Military vehicles don’t run without fuel—and warfighters don’t run without water. As little as a six to eight percent water deficit can be debilitating.
As a result, military logistics plans must take into account the approximately three gallons of daily drinking water that each warfighter requires. However, the logistics burden of supplying water to deployed troops is comparable to that of fuel and the economic cost is high.
Even more important is the cost in lives; former Marine Corps commandant Gen. James Conway said in 2010, “We take 10 to 15 percent of casualties among Marines involved in the delivery of fuel and water.”
The Department of Defense (DoD) currently relies on a number of water desalination systems to produce clean water from local sources. These systems help keep supply convoys off the road and allow troops to conduct their missions far from the infrastructure of a military base.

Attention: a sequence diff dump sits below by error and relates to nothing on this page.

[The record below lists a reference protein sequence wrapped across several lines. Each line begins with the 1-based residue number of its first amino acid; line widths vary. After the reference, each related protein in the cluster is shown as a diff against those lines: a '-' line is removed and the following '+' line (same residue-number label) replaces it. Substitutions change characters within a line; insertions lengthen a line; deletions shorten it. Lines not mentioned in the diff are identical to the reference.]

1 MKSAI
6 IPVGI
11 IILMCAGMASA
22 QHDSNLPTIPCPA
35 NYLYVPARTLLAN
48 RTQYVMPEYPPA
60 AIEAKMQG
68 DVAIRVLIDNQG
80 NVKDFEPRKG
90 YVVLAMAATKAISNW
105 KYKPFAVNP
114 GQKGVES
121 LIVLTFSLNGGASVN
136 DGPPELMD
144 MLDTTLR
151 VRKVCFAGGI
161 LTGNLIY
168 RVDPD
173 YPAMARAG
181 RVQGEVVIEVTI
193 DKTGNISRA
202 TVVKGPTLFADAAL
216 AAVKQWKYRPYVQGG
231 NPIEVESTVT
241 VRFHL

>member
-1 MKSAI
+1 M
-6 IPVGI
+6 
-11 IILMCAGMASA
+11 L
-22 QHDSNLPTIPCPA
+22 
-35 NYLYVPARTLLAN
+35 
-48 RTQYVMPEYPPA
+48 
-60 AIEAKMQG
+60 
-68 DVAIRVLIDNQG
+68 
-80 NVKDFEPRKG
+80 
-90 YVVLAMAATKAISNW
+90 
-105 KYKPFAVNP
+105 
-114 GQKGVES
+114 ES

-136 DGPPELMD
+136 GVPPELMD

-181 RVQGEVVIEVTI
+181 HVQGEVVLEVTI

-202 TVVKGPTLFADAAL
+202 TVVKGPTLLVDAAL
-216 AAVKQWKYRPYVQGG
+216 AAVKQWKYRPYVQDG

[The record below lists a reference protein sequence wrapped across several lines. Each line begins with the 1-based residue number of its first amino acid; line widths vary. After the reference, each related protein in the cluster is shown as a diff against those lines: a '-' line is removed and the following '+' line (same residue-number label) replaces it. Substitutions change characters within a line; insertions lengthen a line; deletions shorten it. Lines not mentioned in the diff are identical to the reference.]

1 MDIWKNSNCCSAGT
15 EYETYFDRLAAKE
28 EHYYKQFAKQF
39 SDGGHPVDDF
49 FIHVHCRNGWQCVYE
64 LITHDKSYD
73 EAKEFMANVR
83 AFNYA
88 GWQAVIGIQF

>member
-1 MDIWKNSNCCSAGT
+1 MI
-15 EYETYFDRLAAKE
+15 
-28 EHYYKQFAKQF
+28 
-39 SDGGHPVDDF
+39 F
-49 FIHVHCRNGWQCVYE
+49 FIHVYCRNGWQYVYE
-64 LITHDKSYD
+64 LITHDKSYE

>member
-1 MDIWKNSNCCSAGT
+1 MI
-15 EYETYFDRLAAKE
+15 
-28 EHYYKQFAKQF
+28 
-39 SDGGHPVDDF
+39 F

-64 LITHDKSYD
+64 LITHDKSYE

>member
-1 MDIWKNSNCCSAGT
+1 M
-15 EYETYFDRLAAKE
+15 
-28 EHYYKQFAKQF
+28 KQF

However, all of these systems have size, weight and power (SWaP) constraints that affect their suitability for some missions.
The Lightweight Water Purifier (LWP) is an example of one highly capable desalination system fielded by the Army, able to produce approximately 75 gallons of potable water per hour (gph) from seawater.
This capacity, however, comes at a cost in energy, weight and size. A three-kilowatt generator supplies energy, and the entire 2,000-pound LWP system must be transported on the back of a “Humvee.”